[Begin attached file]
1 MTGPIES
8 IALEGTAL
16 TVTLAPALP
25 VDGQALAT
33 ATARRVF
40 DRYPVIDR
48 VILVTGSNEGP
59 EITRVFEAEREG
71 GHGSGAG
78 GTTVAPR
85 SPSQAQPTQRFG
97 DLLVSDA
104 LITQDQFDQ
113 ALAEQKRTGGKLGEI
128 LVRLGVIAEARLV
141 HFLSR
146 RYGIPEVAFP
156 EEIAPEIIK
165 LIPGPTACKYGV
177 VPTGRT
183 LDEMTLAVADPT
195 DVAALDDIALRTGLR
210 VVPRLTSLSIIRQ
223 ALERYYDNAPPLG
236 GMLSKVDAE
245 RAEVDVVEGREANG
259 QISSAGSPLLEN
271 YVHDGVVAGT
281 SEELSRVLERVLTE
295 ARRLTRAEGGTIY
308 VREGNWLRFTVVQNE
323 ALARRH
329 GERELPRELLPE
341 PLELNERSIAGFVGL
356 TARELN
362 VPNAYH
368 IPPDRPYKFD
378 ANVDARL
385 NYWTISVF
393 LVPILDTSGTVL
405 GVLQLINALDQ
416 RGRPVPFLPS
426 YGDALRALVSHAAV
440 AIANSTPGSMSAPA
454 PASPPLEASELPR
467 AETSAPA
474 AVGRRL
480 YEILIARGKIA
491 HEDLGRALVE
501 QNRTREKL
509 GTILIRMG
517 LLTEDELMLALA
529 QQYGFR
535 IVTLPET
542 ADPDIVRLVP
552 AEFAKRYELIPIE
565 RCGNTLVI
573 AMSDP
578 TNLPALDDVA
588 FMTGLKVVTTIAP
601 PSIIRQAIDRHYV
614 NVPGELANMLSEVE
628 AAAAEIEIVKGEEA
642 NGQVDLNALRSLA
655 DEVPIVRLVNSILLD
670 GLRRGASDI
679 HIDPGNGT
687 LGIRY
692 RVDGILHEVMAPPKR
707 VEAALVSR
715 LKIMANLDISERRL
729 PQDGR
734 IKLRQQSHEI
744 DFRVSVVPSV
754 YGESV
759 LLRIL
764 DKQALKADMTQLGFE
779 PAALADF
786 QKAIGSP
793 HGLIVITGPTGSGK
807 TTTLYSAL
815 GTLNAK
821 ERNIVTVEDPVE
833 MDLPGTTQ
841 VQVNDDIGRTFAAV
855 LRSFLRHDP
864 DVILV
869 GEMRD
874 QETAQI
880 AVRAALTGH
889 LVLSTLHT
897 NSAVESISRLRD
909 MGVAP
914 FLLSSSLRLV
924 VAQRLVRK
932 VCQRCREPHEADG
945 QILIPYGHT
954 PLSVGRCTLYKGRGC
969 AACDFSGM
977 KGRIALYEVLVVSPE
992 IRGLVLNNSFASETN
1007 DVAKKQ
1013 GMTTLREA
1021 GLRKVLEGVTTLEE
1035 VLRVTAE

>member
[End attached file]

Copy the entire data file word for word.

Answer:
1 MTGPIES
8 IALEGTAL
16 TVTLAPALP
25 VDGQALAT
33 ATARRVF
40 DRYPVIDR
48 VILVTGSNEGP
59 EITRVFEAEREG
71 GHGSGAG
78 GTTVAPR
85 SPSQAQPTQRFG
97 DLLVSDA
104 LITQDQFDQ
113 ALAEQKRTGGKLGEI
128 LVRLGVIAEARLV
141 HFLSR
146 RYGIPEVAFP
156 EEIAPEIIK
165 LIPGPTACKYGV
177 VPTGRT
183 LDEMTLAVADPT
195 DVAALDDIALRTGLR
210 VVPRLTSLSIIRQ
223 ALERYYDNAPPLG
236 GMLSKVDAE
245 RAEVDVVEGREANG
259 QISSAGSPLLEN
271 YVHDGVVAGT
281 SEELSRVLERVLTE
295 ARRLTRAEGGTIY
308 VREGNWLRFTVVQNE
323 ALARRH
329 GERELPRELLPE
341 PLELNERSIAGFVGL
356 TARELN
362 VPNAYH
368 IPPDRPYKFD
378 ANVDARL
385 NYWTISVF
393 LVPILDTSGTVL
405 GVLQLINALDQ
416 RGRPVPFLPS
426 YGDALRALVSHAAV
440 AIANSTPGSMSAPA
454 PASPPLEASELPR
467 AETSAPA
474 AVGRRL
480 YEILIARGKIA
491 HEDLGRALVE
501 QNRTREKL
509 GTILIRMG
517 LLTEDELMLALA
529 QQYGFR
535 IVTLPET
542 ADPDIVRLVP
552 AEFAKRYELIPIE
565 RCGNTLVI
573 AMSDP
578 TNLPALDDVA
588 FMTGLKVVTTIAP
601 PSIIRQAIDRHYV
614 NVPGELANMLSEVE
628 AAAAEIEIVKGEEA
642 NGQVDLNALRSLA
655 DEVPIVRLVNSILLD
670 GLRRGASDI
679 HIDPGNGT
687 LGIRY
692 RVDGILHEVMAPPKR
707 VEAALVSR
715 LKIMANLDISERRL
729 PQDGR
734 IKLRQQSHEI
744 DFRVSVVPSV
754 YGESV
759 LLRIL
764 DKQALKADMTQLGFE
779 PAALADF
786 QKAIGSP
793 HGLIVITGPTGSGK
807 TTTLYSAL
815 GTLNAK
821 ERNIVTVEDPVE
833 MDLPGTTQ
841 VQVNDDIGRTFAAV
855 LRSFLRHDP
864 DVILV
869 GEMRD
874 QETAQI
880 AVRAALTGH
889 LVLSTLHT
897 NSAVESISRLRD
909 MGVAP
914 FLLSSSLRLV
924 VAQRLVRK
932 VCQRCREPHEADG
945 QILIPYGHT
954 PLSVGRCTLYKGRGC
969 AACDFSGM
977 KGRIALYEVLVVSPE
992 IRGLVLNNSFASETN
1007 DVAKKQ
1013 GMTTLREA
1021 GLRKVLEGVTTLEE
1035 VLRVTAE

>member